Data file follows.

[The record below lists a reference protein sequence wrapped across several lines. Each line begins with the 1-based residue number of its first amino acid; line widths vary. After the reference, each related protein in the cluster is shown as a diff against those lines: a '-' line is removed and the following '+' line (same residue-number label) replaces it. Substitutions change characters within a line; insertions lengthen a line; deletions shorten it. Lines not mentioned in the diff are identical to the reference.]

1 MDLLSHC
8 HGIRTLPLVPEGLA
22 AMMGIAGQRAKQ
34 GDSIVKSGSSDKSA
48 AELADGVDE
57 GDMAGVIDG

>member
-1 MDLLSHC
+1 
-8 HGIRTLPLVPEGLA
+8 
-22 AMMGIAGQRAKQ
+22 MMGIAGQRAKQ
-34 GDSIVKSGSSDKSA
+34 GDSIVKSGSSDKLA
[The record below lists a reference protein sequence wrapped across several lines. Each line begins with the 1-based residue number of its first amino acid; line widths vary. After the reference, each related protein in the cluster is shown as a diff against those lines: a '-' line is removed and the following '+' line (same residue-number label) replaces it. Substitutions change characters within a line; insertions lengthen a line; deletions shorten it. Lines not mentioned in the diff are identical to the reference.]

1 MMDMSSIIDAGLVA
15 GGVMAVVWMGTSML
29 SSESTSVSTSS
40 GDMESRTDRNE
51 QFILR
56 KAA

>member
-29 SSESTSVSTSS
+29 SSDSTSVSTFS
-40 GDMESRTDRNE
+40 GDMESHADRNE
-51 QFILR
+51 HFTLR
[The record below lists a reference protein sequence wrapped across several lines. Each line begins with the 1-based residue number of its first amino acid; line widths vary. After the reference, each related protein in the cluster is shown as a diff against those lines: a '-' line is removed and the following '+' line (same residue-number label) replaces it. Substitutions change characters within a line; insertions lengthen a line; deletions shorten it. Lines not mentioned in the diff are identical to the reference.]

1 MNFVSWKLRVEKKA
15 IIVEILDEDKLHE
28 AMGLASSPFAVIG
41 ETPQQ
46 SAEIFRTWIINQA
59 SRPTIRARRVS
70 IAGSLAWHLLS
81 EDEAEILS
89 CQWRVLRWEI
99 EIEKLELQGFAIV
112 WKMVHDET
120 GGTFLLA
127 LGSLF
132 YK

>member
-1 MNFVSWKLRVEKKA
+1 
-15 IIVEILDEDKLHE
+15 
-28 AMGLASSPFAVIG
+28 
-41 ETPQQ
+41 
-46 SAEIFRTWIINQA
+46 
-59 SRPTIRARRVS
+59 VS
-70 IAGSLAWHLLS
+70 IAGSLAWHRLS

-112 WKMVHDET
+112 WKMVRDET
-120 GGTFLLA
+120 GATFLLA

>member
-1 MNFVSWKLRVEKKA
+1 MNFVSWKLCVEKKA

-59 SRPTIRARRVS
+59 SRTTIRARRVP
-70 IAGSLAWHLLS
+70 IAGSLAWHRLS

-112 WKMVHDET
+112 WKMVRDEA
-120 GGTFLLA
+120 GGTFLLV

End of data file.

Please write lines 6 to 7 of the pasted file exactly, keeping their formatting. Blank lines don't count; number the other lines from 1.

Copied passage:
48 AELADGVDE
57 GDMAGVIDG